By Brad Rosen, J.D.
Commissioner Dan Berkovitz led off the recent meeting of the CFTC’s Energy and Environmental Markets Advisory Committee (EEMAC), by indicating he would address what was on many peoples’ mind. That would be the extraordinary activity in energy markets, and the unprecedented collapse in the price of the May crude oil futures contract, which fell from $17.73 per barrel at the market open to a closing settlement price of negative $37.63 per barrel on April 20, 2020. In the last 20 minutes of trading, buying was scarce as the price dropped approximately $40 per barrel. Berkovitz declared, “We must carefully examine the trading data and market participant activities on and around April 20th. A critical question that both the Commission and the CME must answer is the extent to which trading in WTI on that date resulted from unique circumstances or actions, or reflects structural issues with the contract that may persist or recur in the future.”
Price divergences—past and future. Berkovitz observed “a futures contract that is disconnected from the physical market cannot effectively serve to discover prices or manage price risks arising from the use of the commodity.” Accordingly, he implored that the CFTC must determine the causes of this unprecedented price movement and divergence from physical markets, and further called for the CFTC to work with the CME “to ensure that trading in upcoming WTI expirations is orderly, supports convergence, and reflects supply and demand in the physical market, while maintaining sufficient liquidity for commercial market participants.”
Berkovitz also opined that if convergence issues persist, the EEMAC can play an important role in advising the Commission on how to achieve these objectives. Notably, the Commissioner sees a high probability that the supply, demand, and storage conditions that were present during trading in the May spot month will persist through the upcoming weeks and into the spot month for the June WTI futures contract.
A spotlight on the CFTC’s proposed position limit rule. While the recent chaos in the energy markets loomed in the background and informed some of the discussion, the remote EMMAC meeting, held in accordance with agency’s COVID-19 pandemic protocols, centered around the CFTC’s pending proposed position limit rule. The day’s agenda included one panel on the proposed position limits for spot months, single month, and all-months-combined. The second panel examined the proposed bona fide hedge exemptions from those position limits and related procedures.
There was general support for the proposed position limit rule from most of the panels’ participants, who largely represented industry groups, end users, and various exchanges, while there were some calls for greater clarity or further regulatory relief. However, some of the participants who advocated for consumers or the public interest expressed their steadfast disagreement with the proposal.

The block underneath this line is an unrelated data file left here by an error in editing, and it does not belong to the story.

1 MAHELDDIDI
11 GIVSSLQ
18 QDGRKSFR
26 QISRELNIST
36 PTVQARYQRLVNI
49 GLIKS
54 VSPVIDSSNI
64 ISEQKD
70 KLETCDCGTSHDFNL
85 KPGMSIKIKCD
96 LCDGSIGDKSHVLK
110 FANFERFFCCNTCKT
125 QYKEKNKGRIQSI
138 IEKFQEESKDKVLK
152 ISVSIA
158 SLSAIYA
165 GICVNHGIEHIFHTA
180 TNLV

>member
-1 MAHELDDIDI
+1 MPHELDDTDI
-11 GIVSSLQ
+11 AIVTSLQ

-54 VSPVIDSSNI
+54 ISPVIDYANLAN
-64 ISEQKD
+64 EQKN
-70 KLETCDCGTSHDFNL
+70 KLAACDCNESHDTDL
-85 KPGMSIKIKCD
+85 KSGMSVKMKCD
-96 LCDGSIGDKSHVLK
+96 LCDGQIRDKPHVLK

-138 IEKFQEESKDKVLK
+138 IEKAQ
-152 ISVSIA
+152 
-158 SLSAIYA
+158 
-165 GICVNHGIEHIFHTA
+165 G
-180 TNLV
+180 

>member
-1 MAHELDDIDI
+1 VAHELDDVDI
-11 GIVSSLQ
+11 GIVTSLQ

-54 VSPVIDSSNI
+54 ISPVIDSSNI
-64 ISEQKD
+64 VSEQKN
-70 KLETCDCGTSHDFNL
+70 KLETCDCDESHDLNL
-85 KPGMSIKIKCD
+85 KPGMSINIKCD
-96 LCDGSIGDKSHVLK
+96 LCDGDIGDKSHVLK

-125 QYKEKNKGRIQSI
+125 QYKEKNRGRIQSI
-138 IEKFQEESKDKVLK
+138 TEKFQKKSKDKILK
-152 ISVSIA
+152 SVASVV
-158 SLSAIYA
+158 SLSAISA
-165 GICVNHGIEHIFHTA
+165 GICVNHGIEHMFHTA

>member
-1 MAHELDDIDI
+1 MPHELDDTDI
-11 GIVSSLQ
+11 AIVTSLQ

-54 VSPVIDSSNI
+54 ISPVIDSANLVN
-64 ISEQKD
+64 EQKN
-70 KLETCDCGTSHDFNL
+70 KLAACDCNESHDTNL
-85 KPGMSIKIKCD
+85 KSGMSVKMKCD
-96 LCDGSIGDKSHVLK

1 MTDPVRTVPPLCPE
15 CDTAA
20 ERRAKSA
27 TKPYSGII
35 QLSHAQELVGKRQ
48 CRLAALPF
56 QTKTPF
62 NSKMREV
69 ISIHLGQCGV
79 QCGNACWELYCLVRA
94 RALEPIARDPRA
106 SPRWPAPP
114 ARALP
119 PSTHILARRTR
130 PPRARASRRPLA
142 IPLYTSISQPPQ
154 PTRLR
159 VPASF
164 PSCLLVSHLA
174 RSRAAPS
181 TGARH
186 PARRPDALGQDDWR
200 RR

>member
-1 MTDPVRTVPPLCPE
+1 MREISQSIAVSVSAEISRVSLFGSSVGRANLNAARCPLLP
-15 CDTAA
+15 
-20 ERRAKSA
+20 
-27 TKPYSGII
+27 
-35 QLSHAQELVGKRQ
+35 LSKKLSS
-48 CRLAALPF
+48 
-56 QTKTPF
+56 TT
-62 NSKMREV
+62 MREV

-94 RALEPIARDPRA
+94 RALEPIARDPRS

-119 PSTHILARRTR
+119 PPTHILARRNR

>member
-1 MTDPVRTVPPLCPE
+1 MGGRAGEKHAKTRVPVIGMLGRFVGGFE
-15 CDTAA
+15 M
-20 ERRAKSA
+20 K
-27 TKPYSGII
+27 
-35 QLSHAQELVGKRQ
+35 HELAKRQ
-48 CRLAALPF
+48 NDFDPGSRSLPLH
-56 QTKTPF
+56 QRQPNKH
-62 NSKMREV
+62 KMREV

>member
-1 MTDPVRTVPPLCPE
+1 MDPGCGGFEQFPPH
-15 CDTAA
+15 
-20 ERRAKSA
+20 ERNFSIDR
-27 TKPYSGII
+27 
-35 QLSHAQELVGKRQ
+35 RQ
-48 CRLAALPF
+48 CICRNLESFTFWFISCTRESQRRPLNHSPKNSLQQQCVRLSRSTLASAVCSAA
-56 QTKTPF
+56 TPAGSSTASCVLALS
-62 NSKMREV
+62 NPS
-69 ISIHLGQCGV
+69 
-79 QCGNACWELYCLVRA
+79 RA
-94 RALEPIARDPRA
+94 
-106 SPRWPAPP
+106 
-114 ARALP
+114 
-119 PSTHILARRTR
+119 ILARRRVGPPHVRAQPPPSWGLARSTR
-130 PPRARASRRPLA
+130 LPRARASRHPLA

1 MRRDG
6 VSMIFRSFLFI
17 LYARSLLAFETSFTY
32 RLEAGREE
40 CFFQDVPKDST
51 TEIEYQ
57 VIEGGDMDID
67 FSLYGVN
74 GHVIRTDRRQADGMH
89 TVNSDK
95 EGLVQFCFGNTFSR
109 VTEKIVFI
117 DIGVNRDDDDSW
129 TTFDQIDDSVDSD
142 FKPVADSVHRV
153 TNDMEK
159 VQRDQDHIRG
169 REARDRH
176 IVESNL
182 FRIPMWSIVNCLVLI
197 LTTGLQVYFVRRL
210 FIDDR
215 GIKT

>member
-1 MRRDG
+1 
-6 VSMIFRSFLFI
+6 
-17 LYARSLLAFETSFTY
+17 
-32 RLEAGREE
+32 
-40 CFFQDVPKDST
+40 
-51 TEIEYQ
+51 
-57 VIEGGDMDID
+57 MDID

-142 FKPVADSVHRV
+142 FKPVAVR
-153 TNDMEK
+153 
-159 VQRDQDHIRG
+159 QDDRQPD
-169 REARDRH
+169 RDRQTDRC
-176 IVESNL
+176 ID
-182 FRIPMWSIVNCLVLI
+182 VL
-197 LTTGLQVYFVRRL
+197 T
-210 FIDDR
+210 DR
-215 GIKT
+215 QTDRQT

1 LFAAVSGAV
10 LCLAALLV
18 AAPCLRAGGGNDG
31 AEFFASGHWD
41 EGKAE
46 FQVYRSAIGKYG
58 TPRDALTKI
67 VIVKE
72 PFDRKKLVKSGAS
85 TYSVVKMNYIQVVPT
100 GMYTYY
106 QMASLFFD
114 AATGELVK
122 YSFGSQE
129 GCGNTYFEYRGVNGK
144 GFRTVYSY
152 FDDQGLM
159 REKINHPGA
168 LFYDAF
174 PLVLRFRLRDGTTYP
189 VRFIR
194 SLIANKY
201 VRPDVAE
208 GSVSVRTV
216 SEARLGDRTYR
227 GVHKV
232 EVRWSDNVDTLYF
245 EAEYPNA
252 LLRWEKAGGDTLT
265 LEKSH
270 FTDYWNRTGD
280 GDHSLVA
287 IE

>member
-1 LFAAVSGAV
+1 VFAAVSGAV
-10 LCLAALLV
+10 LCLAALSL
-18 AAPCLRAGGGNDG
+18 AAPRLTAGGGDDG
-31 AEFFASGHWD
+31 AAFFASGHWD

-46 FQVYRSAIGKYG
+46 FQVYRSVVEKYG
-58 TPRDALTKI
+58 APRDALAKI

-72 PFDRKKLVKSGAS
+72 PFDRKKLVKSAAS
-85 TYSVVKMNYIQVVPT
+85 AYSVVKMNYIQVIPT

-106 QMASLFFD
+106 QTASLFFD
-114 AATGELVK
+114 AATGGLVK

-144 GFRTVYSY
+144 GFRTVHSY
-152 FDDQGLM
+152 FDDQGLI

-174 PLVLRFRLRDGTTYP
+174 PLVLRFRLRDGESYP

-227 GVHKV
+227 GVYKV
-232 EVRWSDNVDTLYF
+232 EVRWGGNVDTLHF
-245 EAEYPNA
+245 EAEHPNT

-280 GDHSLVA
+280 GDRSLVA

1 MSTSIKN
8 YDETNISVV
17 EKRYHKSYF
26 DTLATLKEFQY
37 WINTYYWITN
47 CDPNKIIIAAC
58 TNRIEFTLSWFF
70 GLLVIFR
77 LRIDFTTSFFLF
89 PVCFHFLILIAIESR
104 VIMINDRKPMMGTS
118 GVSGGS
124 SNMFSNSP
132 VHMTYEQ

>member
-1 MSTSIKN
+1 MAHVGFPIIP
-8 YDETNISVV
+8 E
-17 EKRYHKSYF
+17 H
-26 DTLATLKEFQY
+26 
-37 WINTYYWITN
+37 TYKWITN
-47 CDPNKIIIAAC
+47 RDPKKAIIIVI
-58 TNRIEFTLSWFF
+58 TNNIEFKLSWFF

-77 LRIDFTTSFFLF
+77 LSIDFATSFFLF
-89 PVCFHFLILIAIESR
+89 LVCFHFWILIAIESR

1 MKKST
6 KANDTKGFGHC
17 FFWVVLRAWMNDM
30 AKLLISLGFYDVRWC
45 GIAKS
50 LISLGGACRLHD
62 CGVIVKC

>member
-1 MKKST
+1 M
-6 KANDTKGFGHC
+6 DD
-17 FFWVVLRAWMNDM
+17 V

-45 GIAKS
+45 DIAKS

A core dispute. Associate EMMAC member Tyson Slocum, of Public Citizen, a self-described nonprofit consumer advocacy organization that champions the public interest, expressed his deep concern that the current proposed rule permits for-profit exchanges with the authority to determine non-enumerated hedge exemptions in the first instance. Slocum asserted that outsourcing this frontline regulatory activity to exchanges would create irresolvable conflicts of interest. He noted that exchanges are in the business of trading. Granting exemption would inevitably result in more trading, more business, and more profits. Slocum also conveyed his lack of faith in internally enforced firewalls, as claimed by exchanges, and stated his strong preference for unbiased CFTC staff to be performing these functions.
Fellow Associate member James Allison took issue with nearly all of Slocum’s assertions. He contended that exchanges have the best understanding of their own markets and have relevant information at hand to make these exemption determinations. He also noted that within each exchange there is an effective separation between the business and compliance functions. Lastly, he asserted that market participants want effective risk management and do not want the intemperate granting of exemptions. “It is in the exchanges interest to do it right”, he proclaimed.
Chairman Tarbert and Commissioner Quintenz weigh in. Chairman Heath Tarbert, in his comments, identified the essential balance the proposed rule seeks to address. He stated, “First, our limits should be high enough to permit liquidity provision and a healthy level of speculative trading. But second, the limits should be low enough to prevent that speculative trading from disrupting delivery, effecting a corner or squeeze, or otherwise causing excessive volatility.” The chairman also observed, “We must also be careful that our limits only apply to speculative activity. In other words, speculative position limits must not apply to bona fide hedging activity. In this respect, position limits is the rare instance where the exception is as important as the rule itself.”
Commissioner Quintenz, while noting that no proposal is perfect, expressed his general support for the proposed rule noting that, “it represented a significant improvement over prior proposals and elegantly balanced the Commission’s policy interests of promoting liquidity, deterring manipulation, squeezes, and corners, and ensuring the price discovery function of the underlying cash market is not disrupted.”
Quintenz also noted his interest in the proposal’s exchange-centered process that will be used to determine non-enumerated bona fide hedge exemption requests. He shared an observation that exchanges have long granted bona fide hedging exemptions in those markets where there are no federal limits as part of their stewardship of their own position limits regimes.